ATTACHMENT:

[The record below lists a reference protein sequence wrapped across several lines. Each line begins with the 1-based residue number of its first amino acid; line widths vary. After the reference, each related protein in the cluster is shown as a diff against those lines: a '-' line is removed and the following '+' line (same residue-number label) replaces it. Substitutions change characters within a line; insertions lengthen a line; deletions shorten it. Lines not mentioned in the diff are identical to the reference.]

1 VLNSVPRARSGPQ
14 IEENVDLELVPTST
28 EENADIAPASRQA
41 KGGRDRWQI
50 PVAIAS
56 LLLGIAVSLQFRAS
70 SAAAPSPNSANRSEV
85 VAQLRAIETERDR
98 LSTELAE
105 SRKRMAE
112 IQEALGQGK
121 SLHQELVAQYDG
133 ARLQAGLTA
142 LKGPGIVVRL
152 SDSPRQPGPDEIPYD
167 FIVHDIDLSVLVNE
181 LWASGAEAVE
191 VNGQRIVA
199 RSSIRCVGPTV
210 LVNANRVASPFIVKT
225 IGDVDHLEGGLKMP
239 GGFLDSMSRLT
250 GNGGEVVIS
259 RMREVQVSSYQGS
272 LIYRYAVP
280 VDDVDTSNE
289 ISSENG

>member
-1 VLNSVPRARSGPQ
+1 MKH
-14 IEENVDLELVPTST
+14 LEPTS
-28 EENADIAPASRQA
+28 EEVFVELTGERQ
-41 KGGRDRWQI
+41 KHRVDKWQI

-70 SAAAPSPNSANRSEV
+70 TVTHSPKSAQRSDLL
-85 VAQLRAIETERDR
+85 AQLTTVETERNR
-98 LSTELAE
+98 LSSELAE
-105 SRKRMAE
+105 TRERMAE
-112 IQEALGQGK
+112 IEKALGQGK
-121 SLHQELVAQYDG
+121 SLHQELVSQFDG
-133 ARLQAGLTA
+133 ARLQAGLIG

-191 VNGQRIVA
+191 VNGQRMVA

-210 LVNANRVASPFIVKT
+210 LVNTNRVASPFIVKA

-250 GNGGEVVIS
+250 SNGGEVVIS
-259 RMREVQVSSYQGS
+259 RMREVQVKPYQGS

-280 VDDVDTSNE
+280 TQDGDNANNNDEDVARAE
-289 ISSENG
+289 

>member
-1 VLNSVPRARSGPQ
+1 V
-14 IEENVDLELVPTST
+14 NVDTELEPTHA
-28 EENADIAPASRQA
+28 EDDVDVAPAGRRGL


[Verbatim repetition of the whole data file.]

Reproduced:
[The record below lists a reference protein sequence wrapped across several lines. Each line begins with the 1-based residue number of its first amino acid; line widths vary. After the reference, each related protein in the cluster is shown as a diff against those lines: a '-' line is removed and the following '+' line (same residue-number label) replaces it. Substitutions change characters within a line; insertions lengthen a line; deletions shorten it. Lines not mentioned in the diff are identical to the reference.]

1 VLNSVPRARSGPQ
14 IEENVDLELVPTST
28 EENADIAPASRQA
41 KGGRDRWQI
50 PVAIAS
56 LLLGIAVSLQFRAS
70 SAAAPSPNSANRSEV
85 VAQLRAIETERDR
98 LSTELAE
105 SRKRMAE
112 IQEALGQGK
121 SLHQELVAQYDG
133 ARLQAGLTA
142 LKGPGIVVRL
152 SDSPRQPGPDEIPYD
167 FIVHDIDLSVLVNE
181 LWASGAEAVE
191 VNGQRIVA
199 RSSIRCVGPTV
210 LVNANRVASPFIVKT
225 IGDVDHLEGGLKMP
239 GGFLDSMSRLT
250 GNGGEVVIS
259 RMREVQVSSYQGS
272 LIYRYAVP
280 VDDVDTSNE
289 ISSENG

>member
-1 VLNSVPRARSGPQ
+1 MKH
-14 IEENVDLELVPTST
+14 LEPTS
-28 EENADIAPASRQA
+28 EEVFVELTGERQ
-41 KGGRDRWQI
+41 KHRVDKWQI

-70 SAAAPSPNSANRSEV
+70 TVTHSPKSAQRSDLL
-85 VAQLRAIETERDR
+85 AQLTTVETERNR
-98 LSTELAE
+98 LSSELAE
-105 SRKRMAE
+105 TRERMAE
-112 IQEALGQGK
+112 IEKALGQGK
-121 SLHQELVAQYDG
+121 SLHQELVSQFDG
-133 ARLQAGLTA
+133 ARLQAGLIG

-191 VNGQRIVA
+191 VNGQRMVA

-210 LVNANRVASPFIVKT
+210 LVNTNRVASPFIVKA

-250 GNGGEVVIS
+250 SNGGEVVIS
-259 RMREVQVSSYQGS
+259 RMREVQVKPYQGS

-280 VDDVDTSNE
+280 TQDGDNANNNDEDVARAE
-289 ISSENG
+289 

>member
-1 VLNSVPRARSGPQ
+1 V
-14 IEENVDLELVPTST
+14 NVDTELEPTHA
-28 EENADIAPASRQA
+28 EDDVDVAPAGRRGL